Twickets, a popular England-based fan-to-fan ticket resale platform, is coming to the US this fall. The platform allows fans to resell unwanted tickets, with prices capped at face value. Any booking fees incurred with the original purchase included at the seller’s discretion. Twickets then collects a 10 percent transaction fee from the buyer for each sale.
Other popular ticket resale sites, like Ticketmaster and StubHub. Allow sellers to set their own price, often resulting in steep markups for high-profile events. A similar face value platform exists called Cash or Trade, but it allows for both trading and selling tickets. Still, it’s competition. Twickets first dedicated face-value ticket reseller in the US.
If a fan wants to sell a ticket, Twickets will first check to make sure the ticket is authentic. It can then be posted, and the platform will send alerts to interested users. Once sold, there are an array of options available for delivery. Including uploading an e-ticket, meeting up before the show, mailing the physical ticket, or dropping the ticket off at one of Twickets’ retail partners. Some venues will also offer box office collect, where the original ticket is cancelled, and a new one issued in its place.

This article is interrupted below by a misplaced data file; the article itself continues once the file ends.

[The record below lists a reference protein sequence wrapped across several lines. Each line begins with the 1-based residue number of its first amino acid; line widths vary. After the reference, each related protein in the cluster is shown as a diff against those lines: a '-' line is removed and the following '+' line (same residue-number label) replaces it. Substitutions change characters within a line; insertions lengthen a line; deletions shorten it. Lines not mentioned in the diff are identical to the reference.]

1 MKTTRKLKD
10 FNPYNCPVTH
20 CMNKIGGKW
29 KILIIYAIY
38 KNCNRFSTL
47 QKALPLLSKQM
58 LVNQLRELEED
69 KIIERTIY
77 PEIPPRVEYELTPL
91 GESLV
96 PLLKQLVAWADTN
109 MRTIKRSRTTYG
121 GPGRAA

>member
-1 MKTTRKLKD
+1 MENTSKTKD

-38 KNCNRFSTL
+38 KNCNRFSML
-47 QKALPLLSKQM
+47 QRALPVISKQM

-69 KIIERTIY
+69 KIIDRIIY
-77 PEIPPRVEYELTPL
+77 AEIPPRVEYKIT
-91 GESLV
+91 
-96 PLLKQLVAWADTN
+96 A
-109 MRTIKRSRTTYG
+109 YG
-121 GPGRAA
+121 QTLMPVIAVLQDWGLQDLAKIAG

To find out more and be notified when Twickets launches in the US, visit: twicketsusa.com.
Since its launch in 2015, Twickets has grown from a Twitter-only community to the largest fan-to-fan ticket platform in Europe. With endorsements from artists like Adele and Mumford and Sons. They have also partnered with festivals including End of the Road and Kendal Calling, as well as ticket agents like Myticket.co.uk.
In the US, ticket reselling law varies greatly by state, and Davies tells Amplify that he has had a number of productive talks with New York state Senator Daniel Squadron about combating bad resale behavior. New York, says Davies, is “very aggressive and they’ve been ahead of the curve in many respects. Actually, they have beaten the UK to legislation against bots.”
Last year, New York passed a law-making running ticket bots a misdemeanor, with a maximum penalty of a $1,000 fine and a year in jail. Those who knowingly resell tickets that are purchased with a bot are also subject to penalty.
Davies estimates the platform has facilitated the sale of over 500,000 tickets so far, and Twickets has recently expanded from music into working with football teams in the UK and Australia.